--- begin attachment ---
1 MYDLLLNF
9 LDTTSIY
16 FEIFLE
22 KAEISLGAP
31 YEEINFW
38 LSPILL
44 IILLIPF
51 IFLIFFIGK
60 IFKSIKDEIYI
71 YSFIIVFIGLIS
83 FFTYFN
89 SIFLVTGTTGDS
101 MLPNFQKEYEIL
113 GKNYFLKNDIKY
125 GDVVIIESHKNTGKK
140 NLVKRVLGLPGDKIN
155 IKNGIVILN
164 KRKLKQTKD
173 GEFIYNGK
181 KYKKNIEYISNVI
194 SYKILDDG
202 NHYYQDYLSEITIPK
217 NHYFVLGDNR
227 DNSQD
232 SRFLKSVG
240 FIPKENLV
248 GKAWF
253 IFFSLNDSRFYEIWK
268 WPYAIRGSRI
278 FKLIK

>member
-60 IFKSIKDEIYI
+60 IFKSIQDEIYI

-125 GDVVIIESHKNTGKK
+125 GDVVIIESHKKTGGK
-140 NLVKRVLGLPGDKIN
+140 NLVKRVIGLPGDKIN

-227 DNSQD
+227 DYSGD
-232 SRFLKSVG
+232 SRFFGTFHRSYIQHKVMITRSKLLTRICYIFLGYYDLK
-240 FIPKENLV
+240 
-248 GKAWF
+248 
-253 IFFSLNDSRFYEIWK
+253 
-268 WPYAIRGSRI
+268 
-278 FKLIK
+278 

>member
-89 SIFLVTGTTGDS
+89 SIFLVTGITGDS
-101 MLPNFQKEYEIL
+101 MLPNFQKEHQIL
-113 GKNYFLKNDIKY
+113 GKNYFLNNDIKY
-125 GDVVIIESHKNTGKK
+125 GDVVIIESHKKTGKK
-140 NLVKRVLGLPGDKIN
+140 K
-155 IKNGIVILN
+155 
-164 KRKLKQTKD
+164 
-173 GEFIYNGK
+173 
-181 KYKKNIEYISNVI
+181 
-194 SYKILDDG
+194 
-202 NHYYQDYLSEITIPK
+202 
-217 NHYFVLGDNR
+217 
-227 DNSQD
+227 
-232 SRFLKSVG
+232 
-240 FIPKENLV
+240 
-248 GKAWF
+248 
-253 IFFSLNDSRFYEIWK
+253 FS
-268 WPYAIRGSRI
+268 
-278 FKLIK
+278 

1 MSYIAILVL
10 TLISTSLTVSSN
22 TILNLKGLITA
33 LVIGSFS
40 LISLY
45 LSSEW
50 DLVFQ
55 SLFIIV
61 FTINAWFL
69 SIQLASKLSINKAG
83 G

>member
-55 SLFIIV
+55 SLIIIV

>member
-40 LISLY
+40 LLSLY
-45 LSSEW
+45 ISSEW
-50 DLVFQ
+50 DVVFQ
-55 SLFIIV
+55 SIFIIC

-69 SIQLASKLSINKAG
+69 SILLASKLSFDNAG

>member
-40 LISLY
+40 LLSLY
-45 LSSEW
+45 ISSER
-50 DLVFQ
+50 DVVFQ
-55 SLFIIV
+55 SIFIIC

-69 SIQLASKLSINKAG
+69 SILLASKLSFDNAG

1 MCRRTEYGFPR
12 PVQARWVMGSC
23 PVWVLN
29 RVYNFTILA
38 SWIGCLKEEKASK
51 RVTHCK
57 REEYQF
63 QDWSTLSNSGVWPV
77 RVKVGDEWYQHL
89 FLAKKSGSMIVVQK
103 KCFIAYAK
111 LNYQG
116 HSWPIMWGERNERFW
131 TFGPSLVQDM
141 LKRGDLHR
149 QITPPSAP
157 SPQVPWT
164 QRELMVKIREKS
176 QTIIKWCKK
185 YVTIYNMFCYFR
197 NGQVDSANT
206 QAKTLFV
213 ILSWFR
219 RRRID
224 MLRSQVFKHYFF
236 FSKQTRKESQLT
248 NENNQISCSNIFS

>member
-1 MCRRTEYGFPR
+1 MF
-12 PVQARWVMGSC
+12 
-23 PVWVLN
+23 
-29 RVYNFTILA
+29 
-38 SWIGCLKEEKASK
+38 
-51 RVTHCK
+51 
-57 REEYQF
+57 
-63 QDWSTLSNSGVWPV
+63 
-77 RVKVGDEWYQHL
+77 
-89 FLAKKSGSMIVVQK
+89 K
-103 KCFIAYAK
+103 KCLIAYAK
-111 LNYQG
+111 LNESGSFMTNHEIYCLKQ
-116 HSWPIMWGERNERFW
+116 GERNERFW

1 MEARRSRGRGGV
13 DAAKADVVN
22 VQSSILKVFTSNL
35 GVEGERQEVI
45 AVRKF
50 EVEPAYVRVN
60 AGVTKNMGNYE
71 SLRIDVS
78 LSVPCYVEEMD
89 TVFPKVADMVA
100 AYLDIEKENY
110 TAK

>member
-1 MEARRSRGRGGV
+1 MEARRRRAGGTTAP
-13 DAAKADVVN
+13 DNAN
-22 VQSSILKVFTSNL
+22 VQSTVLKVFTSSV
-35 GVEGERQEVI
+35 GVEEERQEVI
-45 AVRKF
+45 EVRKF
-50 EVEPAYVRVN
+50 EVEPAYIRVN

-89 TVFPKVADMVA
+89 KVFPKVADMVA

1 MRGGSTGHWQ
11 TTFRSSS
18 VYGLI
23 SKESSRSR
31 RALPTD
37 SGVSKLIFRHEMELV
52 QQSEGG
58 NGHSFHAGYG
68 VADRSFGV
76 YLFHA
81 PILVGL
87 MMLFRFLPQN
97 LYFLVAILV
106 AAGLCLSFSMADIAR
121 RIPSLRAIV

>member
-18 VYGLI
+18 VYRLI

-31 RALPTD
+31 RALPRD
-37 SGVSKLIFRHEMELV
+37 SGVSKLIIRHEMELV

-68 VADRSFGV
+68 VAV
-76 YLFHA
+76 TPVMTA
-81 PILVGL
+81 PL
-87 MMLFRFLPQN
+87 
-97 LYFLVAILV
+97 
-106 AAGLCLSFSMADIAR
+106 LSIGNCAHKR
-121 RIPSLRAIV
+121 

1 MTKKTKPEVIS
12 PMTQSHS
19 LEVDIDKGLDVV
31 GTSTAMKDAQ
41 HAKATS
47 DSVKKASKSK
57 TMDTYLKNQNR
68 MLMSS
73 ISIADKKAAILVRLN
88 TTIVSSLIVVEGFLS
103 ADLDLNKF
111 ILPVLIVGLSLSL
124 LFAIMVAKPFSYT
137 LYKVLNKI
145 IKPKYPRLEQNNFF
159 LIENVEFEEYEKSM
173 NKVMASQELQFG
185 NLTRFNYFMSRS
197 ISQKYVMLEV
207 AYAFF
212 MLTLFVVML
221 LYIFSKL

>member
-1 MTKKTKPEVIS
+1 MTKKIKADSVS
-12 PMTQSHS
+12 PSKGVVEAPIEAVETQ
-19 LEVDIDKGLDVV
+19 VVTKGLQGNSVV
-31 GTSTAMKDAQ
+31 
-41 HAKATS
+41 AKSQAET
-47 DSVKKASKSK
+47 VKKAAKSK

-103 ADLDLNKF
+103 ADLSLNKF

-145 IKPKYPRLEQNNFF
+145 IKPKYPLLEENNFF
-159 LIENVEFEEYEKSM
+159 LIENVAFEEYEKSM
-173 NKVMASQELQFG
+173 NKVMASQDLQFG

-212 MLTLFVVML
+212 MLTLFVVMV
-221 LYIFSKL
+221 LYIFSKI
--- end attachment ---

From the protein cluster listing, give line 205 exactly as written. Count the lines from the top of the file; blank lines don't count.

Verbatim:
+50 EVEPAYIRVN